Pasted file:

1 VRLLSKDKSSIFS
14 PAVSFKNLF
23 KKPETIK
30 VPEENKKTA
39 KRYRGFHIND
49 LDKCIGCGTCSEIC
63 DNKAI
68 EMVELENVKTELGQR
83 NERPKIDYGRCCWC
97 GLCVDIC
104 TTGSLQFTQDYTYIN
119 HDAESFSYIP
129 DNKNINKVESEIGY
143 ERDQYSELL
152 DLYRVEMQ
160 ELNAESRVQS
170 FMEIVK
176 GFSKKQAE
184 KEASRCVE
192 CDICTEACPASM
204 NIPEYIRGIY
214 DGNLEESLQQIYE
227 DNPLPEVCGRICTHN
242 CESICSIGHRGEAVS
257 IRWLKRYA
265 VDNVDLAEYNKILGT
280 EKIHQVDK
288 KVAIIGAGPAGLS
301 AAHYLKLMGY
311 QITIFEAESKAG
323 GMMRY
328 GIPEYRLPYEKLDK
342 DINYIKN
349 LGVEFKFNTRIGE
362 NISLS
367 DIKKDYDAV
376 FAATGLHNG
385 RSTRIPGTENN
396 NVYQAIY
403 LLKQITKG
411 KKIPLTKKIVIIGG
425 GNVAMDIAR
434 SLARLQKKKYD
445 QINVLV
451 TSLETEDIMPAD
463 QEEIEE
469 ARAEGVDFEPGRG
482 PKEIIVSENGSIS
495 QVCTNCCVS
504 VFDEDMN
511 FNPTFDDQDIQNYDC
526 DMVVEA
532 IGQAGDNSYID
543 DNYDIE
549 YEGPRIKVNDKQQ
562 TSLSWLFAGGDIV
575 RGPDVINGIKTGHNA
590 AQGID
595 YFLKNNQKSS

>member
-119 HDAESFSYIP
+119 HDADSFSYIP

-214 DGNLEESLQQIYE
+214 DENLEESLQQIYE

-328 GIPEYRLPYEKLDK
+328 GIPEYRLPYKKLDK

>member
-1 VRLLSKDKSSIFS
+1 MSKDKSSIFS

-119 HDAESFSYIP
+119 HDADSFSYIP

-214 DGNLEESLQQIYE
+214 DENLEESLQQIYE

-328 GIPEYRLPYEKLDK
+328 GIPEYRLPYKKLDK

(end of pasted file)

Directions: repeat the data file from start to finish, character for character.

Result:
1 VRLLSKDKSSIFS
14 PAVSFKNLF
23 KKPETIK
30 VPEENKKTA
39 KRYRGFHIND
49 LDKCIGCGTCSEIC
63 DNKAI
68 EMVELENVKTELGQR
83 NERPKIDYGRCCWC
97 GLCVDIC
104 TTGSLQFTQDYTYIN
119 HDAESFSYIP
129 DNKNINKVESEIGY
143 ERDQYSELL
152 DLYRVEMQ
160 ELNAESRVQS
170 FMEIVK
176 GFSKKQAE
184 KEASRCVE
192 CDICTEACPASM
204 NIPEYIRGIY
214 DGNLEESLQQIYE
227 DNPLPEVCGRICTHN
242 CESICSIGHRGEAVS
257 IRWLKRYA
265 VDNVDLAEYNKILGT
280 EKIHQVDK
288 KVAIIGAGPAGLS
301 AAHYLKLMGY
311 QITIFEAESKAG
323 GMMRY
328 GIPEYRLPYEKLDK
342 DINYIKN
349 LGVEFKFNTRIGE
362 NISLS
367 DIKKDYDAV
376 FAATGLHNG
385 RSTRIPGTENN
396 NVYQAIY
403 LLKQITKG
411 KKIPLTKKIVIIGG
425 GNVAMDIAR
434 SLARLQKKKYD
445 QINVLV
451 TSLETEDIMPAD
463 QEEIEE
469 ARAEGVDFEPGRG
482 PKEIIVSENGSIS
495 QVCTNCCVS
504 VFDEDMN
511 FNPTFDDQDIQNYDC
526 DMVVEA
532 IGQAGDNSYID
543 DNYDIE
549 YEGPRIKVNDKQQ
562 TSLSWLFAGGDIV
575 RGPDVINGIKTGHNA
590 AQGID
595 YFLKNNQKSS

>member
-119 HDAESFSYIP
+119 HDADSFSYIP

-214 DGNLEESLQQIYE
+214 DENLEESLQQIYE

-328 GIPEYRLPYEKLDK
+328 GIPEYRLPYKKLDK

>member
-1 VRLLSKDKSSIFS
+1 MSKDKSSIFS

-119 HDAESFSYIP
+119 HDADSFSYIP

-214 DGNLEESLQQIYE
+214 DENLEESLQQIYE

-328 GIPEYRLPYEKLDK
+328 GIPEYRLPYKKLDK